Work Time, Impact Time, Algorithms and Bias, The Serendipity Mindset and the mighty Himalayas make up this week’s list. Happy Monday!

Work Time, Impact Time, Machine Learning & the Future of Jobs – This article is by Sajith Pai, a friend of mine. In addition to his day job in the VC industry, he is also a great researcher and writer. This is an interesting take on the future of work.

A Primer on Algorithms and Bias – Algorithms are having an increasing influence on our lives. As we start delegating more decision making to machines, it is important to understand the potential biases that might be at play. Not to mention that all algorithms rely on robust and high quality data which is very difficult to get.

The ‘serendipity mindset’: how to make your own luck – Have you ever wondered how some ‘successful’ people seem to have all the ‘luck’? As the author sees it, ‘since so much of our lives are influenced by the unplanned and the unexpected, it makes sense to capitalise on these moments.

Himalaya: Six decades of Photography – The Himalayas exert a certain aura that’s hard to describe but very apparent to experience. One of my memorable travel experiences was spending a few weeks backpacking in the Garhwal Himalayas 17 year ago. This collection of photographs will hopefully convey, to some extent, what it feels like to experience these mighty mountains.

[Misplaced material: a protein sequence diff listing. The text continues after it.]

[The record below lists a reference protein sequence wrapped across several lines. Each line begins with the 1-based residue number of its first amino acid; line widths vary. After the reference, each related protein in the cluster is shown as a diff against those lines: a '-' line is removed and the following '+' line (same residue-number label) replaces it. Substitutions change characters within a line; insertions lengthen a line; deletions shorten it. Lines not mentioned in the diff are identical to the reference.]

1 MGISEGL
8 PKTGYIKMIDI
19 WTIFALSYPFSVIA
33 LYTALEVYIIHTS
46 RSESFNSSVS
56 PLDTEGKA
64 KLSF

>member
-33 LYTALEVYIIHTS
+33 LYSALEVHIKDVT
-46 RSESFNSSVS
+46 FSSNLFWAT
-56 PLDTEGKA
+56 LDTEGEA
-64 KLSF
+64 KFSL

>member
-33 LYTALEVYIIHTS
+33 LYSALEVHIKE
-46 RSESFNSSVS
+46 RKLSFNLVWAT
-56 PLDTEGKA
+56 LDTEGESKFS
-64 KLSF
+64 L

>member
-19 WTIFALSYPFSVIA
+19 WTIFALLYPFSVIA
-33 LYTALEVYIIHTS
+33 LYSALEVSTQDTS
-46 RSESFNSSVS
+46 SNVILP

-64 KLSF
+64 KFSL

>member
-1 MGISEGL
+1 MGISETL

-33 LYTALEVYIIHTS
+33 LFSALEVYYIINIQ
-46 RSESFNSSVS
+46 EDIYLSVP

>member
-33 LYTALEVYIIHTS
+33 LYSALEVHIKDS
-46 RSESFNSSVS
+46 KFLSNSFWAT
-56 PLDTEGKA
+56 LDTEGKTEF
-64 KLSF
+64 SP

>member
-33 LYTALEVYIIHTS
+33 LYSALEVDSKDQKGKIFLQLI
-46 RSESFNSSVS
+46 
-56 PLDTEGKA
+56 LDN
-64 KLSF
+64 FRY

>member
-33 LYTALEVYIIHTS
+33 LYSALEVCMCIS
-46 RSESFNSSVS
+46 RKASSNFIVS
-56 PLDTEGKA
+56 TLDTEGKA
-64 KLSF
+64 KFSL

Monday Reads – 07/09

Photo by Min An on

Why every year feels like the worst year ever, Knowing History and Knowing Who We Are, The Future of Mega-cities, The Hidden Risks of Cooking Your Food are some of the articles that make up this week’s list. Happy Reading!

Why every year—but especially 2020—feels like the worst ever – This article explores some of the biases that make many of us, especially in the Western World, tend to think of the present much more harshly. One of the ways in which we can address this bias creeping in? Step back from Social Media.

Knowing History and Knowing Who We Are – I have been interested in History for a few years now. This article explores lucidly, and at length, on why learning history is important. It also talks about how we could make learning history more interesting.

‘History of India’ series – On the topic of history is this fascinating series of articles that throw more light on lesser known times and facts of India’s long history. Worth exploring at length.

Here’s what New York City might look like after the pandemic – Yes, this article is about New York City, but it could just as easily be applied to any mega / global city across the world. It will be fascinating to see how this might play out over the next few months / years.

The hidden risks of cooking your food – It was over two years ago that I attended a course on healthy eating. One of the main points discussed was the harmful effects of processed food. Cooking is also a form of processing and there is a school of thought that believes it can cause harm. I still eat cooked food, but have become more conscious of the potential harmful effects of cooking and how these could be minimised, if not totally avoided.